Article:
Stereoscopic displays require glasses or other headgear to prevent each eye from seeing what the other eye should see. One class of these displays split the full image across the screen, with one half representing the left-side image and the other representing the right-side image, using polarisation matched with polarised glasses to present a 3D image. This is called area multiplexing and is the technique used in most 3D movies, which is why you need to wear the glasses to get the full 3D experience. The other class of stereoscopic displays uses a technique called time multiplexing, displaying the left- and right-side images in sync with glasses that block vision in the respective eye simultaneously. As the left-side image is displayed, the left lens of the glasses becomes transparent and the right lens becomes opaque, and vice-versa when the right-side image is displayed. This must occur at twice the speed of normal vision to eliminate flicker.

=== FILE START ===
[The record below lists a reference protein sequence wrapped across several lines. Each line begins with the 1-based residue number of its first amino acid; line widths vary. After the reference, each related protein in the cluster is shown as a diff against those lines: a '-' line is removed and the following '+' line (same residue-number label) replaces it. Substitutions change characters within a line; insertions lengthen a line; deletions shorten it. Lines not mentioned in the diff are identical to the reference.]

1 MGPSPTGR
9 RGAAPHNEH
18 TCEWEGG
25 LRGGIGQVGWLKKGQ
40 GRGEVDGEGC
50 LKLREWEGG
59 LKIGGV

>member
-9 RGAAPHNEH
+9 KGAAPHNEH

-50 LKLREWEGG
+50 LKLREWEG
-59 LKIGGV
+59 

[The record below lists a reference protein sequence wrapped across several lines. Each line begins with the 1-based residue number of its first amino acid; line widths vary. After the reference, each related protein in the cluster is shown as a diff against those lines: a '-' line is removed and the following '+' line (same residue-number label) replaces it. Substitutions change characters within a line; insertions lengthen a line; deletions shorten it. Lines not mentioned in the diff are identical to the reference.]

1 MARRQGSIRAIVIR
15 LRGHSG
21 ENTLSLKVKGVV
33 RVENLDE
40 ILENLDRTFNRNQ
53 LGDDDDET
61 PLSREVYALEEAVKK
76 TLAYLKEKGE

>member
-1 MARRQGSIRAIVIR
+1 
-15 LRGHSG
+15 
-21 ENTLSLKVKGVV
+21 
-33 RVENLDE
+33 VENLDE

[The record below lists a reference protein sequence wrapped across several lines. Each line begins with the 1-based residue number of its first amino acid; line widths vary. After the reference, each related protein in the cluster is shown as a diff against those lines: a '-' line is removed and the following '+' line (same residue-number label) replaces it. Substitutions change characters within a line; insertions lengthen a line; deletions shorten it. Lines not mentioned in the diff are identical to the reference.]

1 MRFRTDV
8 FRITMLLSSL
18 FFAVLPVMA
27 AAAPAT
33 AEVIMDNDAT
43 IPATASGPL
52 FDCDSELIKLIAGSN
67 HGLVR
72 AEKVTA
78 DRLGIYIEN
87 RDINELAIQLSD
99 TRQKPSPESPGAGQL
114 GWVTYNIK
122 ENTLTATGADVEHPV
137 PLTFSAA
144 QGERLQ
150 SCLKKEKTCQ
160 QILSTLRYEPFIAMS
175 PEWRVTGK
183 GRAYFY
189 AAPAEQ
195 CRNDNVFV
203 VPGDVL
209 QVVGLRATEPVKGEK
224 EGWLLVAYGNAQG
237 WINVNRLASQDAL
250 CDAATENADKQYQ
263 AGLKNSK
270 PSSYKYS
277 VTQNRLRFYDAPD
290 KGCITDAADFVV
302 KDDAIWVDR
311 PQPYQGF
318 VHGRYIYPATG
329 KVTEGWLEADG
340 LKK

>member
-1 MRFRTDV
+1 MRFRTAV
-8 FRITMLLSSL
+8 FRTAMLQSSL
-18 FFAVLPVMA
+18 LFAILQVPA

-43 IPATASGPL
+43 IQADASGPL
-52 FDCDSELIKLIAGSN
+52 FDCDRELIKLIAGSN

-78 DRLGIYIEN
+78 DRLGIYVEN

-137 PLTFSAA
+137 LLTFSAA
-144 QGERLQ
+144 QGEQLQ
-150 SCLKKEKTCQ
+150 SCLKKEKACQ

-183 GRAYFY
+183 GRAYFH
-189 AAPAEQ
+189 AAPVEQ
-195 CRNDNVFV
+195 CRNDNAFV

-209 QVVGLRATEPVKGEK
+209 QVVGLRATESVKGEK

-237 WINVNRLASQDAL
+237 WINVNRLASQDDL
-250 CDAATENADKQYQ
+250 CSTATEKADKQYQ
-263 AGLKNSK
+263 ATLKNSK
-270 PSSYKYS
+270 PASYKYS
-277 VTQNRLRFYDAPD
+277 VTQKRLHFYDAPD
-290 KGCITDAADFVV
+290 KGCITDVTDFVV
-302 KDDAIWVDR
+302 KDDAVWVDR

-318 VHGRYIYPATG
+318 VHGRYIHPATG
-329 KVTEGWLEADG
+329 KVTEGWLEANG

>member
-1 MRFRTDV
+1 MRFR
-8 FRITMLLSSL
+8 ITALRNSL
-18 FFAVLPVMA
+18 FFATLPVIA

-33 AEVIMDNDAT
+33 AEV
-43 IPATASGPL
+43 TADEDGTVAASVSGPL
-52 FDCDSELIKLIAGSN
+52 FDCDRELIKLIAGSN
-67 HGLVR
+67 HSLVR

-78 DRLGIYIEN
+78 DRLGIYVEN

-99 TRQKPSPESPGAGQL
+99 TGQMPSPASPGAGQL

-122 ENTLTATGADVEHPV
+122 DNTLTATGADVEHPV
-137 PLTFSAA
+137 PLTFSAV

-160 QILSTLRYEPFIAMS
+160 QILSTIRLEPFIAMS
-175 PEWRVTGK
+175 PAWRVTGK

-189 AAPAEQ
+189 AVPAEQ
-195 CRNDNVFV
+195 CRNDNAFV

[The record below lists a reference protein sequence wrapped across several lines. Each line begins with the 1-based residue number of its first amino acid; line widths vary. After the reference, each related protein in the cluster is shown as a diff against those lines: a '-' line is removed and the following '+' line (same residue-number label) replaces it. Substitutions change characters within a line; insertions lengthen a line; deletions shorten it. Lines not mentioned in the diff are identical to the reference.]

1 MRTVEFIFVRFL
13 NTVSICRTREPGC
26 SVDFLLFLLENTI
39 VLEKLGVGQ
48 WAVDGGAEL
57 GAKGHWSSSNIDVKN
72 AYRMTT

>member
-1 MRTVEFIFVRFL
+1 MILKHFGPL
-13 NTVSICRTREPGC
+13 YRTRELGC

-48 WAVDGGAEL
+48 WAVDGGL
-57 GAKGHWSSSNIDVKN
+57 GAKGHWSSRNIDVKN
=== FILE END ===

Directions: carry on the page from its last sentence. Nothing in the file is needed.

Autostereoscopic display, on the other hand, such as that used in certain 3D handheld consoles, don’t require glasses because they use an additional piece of hardware that directs the image towards the appropriate eye. Here, again, multiplexing is done either by time or by area, but it is more common to multiplex by area. The image is split into left and right sides again, but with autostereoscopic displays, each side of the image is divided into strips, and placed alongside one another, alternating between left and right sides. This diagram will help clarify.
Who knew it could be so hard to use your eyes?
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